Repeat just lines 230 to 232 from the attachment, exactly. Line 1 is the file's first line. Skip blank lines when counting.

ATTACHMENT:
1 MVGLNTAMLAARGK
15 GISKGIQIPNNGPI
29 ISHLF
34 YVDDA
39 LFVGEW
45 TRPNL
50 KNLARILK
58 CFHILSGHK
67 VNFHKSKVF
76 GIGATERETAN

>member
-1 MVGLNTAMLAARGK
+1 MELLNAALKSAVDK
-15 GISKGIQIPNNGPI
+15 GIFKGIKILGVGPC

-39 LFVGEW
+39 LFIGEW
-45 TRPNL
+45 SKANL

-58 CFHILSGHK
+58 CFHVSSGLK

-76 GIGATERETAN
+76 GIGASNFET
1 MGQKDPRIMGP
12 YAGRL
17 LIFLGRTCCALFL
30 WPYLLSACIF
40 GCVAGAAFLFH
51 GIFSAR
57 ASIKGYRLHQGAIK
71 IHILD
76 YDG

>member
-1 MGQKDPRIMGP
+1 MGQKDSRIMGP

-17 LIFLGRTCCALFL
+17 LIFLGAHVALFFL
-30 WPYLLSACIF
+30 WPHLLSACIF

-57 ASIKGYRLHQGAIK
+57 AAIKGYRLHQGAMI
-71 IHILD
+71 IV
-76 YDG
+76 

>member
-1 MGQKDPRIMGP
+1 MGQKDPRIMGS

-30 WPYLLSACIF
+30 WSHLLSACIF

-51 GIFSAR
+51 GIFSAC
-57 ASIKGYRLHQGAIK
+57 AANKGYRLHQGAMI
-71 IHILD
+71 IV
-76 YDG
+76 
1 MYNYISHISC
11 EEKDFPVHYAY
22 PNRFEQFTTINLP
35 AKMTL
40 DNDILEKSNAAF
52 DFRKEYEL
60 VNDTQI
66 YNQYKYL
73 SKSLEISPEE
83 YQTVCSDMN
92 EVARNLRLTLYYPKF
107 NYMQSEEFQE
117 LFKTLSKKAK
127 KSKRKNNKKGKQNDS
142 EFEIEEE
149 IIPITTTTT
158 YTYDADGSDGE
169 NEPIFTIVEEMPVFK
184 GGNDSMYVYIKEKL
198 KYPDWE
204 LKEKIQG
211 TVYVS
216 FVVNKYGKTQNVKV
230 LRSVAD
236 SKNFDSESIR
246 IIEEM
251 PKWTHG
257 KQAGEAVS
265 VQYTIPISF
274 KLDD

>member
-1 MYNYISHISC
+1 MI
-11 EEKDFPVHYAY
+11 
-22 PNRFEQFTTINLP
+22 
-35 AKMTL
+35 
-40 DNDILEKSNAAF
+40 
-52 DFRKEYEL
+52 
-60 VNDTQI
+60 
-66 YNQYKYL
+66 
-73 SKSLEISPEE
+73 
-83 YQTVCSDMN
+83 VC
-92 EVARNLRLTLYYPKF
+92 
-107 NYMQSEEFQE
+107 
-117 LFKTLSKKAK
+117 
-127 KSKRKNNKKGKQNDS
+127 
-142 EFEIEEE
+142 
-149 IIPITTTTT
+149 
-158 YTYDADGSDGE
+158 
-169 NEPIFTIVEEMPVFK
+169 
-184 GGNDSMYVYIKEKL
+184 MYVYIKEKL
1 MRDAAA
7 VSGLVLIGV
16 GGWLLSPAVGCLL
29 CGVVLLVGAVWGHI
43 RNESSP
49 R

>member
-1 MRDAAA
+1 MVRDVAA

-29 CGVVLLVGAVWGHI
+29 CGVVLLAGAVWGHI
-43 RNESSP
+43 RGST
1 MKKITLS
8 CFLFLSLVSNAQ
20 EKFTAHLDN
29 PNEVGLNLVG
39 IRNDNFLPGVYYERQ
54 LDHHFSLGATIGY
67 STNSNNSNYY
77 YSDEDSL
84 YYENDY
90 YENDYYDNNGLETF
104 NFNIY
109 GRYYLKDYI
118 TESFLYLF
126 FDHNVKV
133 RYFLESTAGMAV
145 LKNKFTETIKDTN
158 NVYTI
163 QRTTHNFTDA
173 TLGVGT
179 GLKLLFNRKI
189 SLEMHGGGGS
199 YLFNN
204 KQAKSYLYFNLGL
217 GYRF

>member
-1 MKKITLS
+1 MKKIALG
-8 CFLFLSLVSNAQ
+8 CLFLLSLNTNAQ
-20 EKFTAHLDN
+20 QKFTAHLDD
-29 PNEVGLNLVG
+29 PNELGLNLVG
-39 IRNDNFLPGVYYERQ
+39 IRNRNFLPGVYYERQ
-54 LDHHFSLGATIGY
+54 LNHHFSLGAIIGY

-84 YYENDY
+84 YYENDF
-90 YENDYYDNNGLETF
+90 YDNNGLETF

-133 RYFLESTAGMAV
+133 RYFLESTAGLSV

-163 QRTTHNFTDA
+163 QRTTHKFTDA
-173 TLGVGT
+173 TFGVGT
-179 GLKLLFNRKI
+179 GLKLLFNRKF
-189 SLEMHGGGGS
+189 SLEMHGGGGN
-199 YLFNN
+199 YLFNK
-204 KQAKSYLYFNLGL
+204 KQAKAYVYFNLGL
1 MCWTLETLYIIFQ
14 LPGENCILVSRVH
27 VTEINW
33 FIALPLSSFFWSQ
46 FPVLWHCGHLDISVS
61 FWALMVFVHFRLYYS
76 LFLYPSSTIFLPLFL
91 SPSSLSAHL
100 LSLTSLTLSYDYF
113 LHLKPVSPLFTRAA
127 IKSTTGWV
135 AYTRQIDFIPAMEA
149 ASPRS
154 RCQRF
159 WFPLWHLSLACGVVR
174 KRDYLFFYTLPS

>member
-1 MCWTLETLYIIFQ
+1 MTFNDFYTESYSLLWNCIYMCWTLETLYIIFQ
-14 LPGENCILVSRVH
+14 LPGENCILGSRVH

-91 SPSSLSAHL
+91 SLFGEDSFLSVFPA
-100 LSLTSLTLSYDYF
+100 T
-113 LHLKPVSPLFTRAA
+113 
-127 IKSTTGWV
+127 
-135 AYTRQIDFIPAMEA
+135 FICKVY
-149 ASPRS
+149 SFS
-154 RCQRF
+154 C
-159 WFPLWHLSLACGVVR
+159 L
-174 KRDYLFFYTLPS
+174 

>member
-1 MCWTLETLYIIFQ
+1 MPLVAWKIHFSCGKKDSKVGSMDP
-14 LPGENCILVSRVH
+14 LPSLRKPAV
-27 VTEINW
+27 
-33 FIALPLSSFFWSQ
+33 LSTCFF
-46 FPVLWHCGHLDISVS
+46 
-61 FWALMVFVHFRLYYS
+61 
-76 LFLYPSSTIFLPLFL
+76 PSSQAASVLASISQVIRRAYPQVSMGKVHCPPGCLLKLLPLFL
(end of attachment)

+154 C
-159 WFPLWHLSLACGVVR
+159 L